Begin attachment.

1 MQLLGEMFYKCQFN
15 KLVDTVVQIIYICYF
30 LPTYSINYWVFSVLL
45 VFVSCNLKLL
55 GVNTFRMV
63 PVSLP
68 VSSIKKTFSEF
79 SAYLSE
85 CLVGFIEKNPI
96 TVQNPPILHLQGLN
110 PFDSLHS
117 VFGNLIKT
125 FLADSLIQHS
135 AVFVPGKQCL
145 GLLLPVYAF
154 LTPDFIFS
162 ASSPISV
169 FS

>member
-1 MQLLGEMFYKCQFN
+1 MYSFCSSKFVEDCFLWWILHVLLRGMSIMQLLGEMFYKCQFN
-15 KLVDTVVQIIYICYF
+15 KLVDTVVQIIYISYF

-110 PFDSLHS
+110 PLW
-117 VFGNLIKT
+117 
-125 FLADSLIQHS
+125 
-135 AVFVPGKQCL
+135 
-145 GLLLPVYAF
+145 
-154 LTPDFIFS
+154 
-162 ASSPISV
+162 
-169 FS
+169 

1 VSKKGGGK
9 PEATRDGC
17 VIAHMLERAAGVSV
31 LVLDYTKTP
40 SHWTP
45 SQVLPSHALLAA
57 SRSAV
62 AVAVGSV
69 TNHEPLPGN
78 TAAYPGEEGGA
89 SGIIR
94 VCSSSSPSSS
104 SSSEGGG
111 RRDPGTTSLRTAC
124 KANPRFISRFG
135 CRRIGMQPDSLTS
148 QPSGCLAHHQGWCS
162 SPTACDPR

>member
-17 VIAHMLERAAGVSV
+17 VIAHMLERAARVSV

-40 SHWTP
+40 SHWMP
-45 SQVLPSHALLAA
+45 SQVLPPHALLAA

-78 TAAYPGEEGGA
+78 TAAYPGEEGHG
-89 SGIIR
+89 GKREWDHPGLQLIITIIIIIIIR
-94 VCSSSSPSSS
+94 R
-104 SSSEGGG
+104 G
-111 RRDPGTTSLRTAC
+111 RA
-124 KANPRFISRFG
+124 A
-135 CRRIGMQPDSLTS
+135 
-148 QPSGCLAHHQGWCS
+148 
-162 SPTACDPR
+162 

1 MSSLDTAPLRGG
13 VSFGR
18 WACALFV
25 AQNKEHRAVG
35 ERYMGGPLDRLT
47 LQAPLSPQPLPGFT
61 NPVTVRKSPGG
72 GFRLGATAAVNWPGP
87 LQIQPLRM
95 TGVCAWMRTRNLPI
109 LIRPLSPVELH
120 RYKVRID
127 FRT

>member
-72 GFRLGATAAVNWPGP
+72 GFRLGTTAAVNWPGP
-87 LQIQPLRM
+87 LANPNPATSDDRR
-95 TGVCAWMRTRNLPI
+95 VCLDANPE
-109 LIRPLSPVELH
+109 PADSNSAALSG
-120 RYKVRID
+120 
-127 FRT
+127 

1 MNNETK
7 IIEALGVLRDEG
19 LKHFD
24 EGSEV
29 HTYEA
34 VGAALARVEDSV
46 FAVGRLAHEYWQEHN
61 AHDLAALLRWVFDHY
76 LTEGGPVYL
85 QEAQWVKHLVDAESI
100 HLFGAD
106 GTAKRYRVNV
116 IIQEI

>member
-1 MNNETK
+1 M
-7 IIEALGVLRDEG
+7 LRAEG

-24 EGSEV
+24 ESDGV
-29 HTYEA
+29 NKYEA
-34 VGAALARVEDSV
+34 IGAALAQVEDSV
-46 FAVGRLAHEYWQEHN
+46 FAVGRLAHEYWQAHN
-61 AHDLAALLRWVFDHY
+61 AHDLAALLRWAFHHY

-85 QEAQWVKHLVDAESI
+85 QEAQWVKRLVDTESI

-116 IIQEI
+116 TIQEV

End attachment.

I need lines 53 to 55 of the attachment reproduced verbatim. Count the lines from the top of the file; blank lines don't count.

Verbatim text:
111 RRDPGTTSLRTAC
124 KANPRFISRFG
135 CRRIGMQPDSLTS